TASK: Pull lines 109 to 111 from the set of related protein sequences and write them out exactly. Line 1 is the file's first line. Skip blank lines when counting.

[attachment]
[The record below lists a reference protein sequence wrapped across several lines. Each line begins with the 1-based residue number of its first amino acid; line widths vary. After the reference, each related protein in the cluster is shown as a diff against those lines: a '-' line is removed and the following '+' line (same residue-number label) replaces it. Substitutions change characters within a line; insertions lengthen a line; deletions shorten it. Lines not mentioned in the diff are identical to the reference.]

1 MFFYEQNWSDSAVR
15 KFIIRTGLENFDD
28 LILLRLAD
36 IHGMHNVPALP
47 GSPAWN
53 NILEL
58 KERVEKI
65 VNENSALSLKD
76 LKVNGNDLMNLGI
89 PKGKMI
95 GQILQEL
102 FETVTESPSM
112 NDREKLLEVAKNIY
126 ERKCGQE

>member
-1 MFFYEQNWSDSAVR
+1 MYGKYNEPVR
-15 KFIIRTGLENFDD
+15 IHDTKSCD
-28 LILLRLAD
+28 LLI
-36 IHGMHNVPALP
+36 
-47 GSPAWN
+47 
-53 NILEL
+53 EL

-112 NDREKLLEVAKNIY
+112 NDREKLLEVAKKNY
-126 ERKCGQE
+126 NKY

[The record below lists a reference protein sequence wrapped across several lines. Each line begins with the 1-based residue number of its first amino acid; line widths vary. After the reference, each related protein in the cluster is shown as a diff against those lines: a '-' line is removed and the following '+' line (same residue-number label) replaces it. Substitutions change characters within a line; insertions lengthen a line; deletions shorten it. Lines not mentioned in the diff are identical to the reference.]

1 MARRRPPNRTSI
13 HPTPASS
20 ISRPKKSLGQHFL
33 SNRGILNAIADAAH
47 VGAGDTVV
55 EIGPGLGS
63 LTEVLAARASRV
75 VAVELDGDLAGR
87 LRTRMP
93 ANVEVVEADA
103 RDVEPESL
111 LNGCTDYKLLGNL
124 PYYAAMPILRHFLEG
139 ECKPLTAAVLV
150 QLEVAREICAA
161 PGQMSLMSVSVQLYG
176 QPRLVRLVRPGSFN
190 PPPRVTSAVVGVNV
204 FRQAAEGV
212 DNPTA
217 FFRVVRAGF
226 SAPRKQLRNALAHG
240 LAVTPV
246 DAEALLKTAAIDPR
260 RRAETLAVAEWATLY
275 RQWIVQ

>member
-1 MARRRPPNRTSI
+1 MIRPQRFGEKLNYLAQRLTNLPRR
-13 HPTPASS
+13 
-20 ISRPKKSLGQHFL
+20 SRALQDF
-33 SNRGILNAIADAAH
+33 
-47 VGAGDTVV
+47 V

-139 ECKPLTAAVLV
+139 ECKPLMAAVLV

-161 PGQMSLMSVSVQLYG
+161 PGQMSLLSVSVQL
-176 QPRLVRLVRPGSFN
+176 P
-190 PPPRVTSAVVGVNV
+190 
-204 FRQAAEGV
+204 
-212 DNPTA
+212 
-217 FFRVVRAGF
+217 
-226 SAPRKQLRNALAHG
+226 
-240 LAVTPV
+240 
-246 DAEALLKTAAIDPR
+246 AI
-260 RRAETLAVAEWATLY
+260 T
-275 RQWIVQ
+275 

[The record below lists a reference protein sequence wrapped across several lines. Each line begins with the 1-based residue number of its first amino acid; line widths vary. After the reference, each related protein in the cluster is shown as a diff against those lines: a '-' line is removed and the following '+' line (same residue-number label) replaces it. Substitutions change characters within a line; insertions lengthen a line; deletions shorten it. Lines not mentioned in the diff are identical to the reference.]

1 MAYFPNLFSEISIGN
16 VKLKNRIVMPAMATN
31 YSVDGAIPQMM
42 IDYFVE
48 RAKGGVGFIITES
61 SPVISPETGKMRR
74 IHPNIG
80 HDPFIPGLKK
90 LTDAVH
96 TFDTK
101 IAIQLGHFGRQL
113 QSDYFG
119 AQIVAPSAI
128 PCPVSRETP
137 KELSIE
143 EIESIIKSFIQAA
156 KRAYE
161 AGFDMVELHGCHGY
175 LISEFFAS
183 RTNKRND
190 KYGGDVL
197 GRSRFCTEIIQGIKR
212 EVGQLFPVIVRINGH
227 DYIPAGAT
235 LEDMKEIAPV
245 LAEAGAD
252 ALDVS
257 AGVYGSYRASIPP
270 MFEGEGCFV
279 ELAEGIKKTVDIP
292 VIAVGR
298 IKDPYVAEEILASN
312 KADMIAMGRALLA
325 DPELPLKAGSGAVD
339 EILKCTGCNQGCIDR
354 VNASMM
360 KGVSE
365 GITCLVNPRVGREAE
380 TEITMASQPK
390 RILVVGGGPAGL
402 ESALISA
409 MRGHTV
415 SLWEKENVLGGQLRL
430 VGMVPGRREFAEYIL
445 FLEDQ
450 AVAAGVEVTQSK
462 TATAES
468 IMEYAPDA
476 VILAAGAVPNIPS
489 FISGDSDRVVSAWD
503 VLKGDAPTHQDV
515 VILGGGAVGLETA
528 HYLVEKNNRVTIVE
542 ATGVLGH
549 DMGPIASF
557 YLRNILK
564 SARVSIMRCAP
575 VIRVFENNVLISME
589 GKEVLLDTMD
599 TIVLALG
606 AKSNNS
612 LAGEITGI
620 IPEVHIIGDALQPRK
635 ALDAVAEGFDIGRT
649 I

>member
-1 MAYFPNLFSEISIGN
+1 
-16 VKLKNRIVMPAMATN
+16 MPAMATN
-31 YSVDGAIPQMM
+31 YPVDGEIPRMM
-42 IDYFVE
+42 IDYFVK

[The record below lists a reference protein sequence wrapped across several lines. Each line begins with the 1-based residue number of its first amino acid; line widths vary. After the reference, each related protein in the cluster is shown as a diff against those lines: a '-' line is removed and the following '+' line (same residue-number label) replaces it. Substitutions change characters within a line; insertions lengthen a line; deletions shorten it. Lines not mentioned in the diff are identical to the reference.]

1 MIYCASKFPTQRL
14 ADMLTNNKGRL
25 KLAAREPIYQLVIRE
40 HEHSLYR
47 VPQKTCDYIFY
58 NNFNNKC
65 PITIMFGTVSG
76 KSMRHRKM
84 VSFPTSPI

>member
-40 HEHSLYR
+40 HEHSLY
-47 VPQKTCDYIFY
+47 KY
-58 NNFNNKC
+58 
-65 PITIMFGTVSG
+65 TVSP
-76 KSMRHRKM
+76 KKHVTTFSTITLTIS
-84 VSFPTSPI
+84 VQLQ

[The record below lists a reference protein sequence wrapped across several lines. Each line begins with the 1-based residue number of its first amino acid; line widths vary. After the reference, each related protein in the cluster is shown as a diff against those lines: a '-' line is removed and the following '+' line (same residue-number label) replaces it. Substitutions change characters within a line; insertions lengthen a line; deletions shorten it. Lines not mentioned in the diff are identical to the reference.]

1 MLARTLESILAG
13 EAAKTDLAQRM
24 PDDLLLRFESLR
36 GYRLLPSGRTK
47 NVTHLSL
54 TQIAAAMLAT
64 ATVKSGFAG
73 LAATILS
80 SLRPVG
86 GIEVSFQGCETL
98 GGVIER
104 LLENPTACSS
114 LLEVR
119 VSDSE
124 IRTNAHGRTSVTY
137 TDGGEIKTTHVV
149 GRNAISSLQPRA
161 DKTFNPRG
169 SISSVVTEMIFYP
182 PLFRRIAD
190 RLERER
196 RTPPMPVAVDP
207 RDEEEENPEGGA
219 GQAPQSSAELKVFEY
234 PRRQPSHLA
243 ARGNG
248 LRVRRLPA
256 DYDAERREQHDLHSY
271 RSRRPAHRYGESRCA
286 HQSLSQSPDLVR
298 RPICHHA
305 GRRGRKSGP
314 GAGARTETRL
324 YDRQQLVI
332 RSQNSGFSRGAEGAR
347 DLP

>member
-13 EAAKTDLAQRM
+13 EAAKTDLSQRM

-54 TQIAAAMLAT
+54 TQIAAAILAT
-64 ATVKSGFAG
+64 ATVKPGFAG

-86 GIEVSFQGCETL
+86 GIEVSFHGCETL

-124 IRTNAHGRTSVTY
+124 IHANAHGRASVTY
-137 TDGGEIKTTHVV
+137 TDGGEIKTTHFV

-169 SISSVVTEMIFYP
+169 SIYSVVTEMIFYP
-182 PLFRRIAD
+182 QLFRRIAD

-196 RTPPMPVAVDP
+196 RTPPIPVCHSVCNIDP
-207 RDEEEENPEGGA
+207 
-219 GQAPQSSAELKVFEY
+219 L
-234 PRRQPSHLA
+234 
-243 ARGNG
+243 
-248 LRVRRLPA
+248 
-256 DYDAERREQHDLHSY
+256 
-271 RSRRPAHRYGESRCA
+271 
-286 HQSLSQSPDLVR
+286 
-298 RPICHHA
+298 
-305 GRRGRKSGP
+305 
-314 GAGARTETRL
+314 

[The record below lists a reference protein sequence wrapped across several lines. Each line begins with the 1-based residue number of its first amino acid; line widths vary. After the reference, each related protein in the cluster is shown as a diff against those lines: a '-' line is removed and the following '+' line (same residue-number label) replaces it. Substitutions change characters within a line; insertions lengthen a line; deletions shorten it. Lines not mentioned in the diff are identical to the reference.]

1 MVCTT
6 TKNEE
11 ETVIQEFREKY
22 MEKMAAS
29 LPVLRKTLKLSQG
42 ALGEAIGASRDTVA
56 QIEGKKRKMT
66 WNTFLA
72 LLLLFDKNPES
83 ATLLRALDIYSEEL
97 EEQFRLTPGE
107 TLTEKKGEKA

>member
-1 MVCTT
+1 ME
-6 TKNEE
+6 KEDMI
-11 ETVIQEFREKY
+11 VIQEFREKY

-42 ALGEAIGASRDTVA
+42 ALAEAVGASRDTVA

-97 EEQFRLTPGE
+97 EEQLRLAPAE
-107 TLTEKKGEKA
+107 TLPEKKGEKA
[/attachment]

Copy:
128 PCPVSRETP
137 KELSIE
143 EIESIIKSFIQAA